More Exciting Than Fiction

One of the most entertaining history books I have read in ages, Ben McIntyre’s Agent Zigzag: A True Story of Nazi Love, Espionage, and Betrayal beggars belief. It’s too exciting to be true. But it is – it really happened. McIntyre is a thoughtful and careful writer. It is not at all surprising that the book is being made into a movie (again) and that Tom Hanks is a producer. The story leaps from the page.

Agent Zigzag is about Eddie Chapman, an English crook, spy, rake, and hero. Born in rough circumstances with little love or structure at home, Eddie ran with a fast crowd. Smart but with little appetite for school, he was in and out of trouble throughout his teens. A short stint in the military was not to his liking. By his twenties, Eddie had done jail time and made friends with other criminals keen on robbery. They innovated, using gelignite to explode safes, and Eddie had plenty of money to spend on clothes, trips, fast cars and women. Women fell for Eddie and he professed deep love and affection for more than a few (and more than one at the same time, too).

Eventually recaptured and imprisoned in Jersey, a Channel Island, Chapman was doing time for his crimes when World War II broke out. Jersey was captured by the Germans. They did not know what to make of this criminal. Chapman was an avid reader, had schooled himself in many of the classics, and was also good with languages – eventually fluent in French with good skills in German. Chapman wanted out of jail and sensed an opportunity. Faking anger at the British for imprisoning him, Chapman talked the Germans into using him as a spy. After many months of training, tests, and more training, he parachuted back to England with a mission of sabotage.

Chapman immediately turned himself over to the British military and offered to spy against the Germans. After more tests, more training and enough subterfuge for several movies, the British and Chapman faked the destruction of an aircraft factory – supposedly blown up by Chapman. Camouflage and clues were enough to fool the Germans. Chapman made his way back to occupied mainland Europe and was received as a hero by his German handlers. The Germans gave him more money and he was even awarded an Iron Cross. He faced incredible risks – and seemed to thrive on the challenge.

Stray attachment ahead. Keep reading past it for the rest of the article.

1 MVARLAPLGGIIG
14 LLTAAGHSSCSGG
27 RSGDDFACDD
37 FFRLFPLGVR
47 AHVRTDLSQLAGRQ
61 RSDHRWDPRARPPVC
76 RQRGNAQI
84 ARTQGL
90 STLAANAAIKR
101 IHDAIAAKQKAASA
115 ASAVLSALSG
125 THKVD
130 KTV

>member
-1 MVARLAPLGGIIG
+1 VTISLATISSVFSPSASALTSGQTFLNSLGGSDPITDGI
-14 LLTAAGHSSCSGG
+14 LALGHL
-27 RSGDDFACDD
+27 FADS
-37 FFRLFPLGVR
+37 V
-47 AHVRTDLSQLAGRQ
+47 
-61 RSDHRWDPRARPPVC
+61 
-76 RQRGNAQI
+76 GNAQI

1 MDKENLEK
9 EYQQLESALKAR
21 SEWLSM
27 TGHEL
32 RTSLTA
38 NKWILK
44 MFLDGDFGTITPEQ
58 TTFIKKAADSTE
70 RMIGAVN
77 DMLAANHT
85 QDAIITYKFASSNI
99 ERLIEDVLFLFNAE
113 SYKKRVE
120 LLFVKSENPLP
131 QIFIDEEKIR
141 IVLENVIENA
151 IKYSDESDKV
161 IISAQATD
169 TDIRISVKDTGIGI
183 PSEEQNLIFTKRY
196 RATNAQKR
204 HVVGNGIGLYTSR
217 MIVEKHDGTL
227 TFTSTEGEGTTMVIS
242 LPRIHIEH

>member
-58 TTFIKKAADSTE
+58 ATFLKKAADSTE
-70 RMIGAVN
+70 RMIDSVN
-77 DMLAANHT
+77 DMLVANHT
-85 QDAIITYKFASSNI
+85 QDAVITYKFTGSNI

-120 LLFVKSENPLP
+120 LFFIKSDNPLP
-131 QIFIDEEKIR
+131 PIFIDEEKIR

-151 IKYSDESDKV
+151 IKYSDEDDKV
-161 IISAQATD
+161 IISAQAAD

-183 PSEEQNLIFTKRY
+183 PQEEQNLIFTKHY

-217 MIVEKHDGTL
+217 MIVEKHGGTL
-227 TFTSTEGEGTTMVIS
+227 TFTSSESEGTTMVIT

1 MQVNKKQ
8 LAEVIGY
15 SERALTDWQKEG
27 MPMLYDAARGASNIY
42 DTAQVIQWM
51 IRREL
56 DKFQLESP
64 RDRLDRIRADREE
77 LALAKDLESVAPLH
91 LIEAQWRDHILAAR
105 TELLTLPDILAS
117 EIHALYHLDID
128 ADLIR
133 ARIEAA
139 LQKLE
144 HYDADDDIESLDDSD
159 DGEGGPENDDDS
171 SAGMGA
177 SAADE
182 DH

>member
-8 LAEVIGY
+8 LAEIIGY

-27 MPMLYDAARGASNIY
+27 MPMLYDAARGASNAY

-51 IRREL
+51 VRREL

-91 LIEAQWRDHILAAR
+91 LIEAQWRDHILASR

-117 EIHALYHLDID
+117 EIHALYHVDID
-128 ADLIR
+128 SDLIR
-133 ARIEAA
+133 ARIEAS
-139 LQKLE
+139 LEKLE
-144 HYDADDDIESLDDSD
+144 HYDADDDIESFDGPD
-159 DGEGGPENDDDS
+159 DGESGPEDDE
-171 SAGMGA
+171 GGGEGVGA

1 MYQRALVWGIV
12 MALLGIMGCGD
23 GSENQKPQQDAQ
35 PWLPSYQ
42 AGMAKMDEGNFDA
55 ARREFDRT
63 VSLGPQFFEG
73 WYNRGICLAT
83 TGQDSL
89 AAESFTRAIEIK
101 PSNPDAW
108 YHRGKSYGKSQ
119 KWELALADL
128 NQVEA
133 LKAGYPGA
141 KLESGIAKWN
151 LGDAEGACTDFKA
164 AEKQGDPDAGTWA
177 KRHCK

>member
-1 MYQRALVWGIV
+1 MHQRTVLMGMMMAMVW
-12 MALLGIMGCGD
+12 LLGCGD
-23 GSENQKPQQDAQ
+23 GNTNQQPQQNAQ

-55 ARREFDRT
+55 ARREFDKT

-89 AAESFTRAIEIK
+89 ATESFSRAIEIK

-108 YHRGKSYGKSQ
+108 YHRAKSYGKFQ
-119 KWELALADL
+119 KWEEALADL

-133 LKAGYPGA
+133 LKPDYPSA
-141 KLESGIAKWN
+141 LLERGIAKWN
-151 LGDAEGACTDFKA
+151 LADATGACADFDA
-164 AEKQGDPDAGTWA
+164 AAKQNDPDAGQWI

Chapman did more pseudo-espionage for the Germans, in Norway and Portugal, all the while feeding information to the British. He also started a relationship with a women who was part of the Norwegian resistance (while engaged to a different woman in England). His life during the war was one of ongoing risk and derring-do – with the occasionally felony on the side. Throughout it all, Chapman charmed people of all nationalities. He was amoral and patriotic, fearless and engaging.

British intelligence cut Chapman loose towards the end of 1944. He was too much of a risk. In post-war years Eddie consorted with people from all walks of like – including criminals – and even befriended his old German spy handler. Several times, Chapman tried to share his story. Full accounts were squashed by the British government, though fictional versions appeared in print and on the screen. The 1966 movie Triple Cross was based on Chapman’s exploits. Eddie eventually died in 1997.

I couldn’t put down Agent Zigzag – it’s as good, if not better, than any potboiler at the bookstore. Truth sometimes is much more entertaining than fiction.

David Potash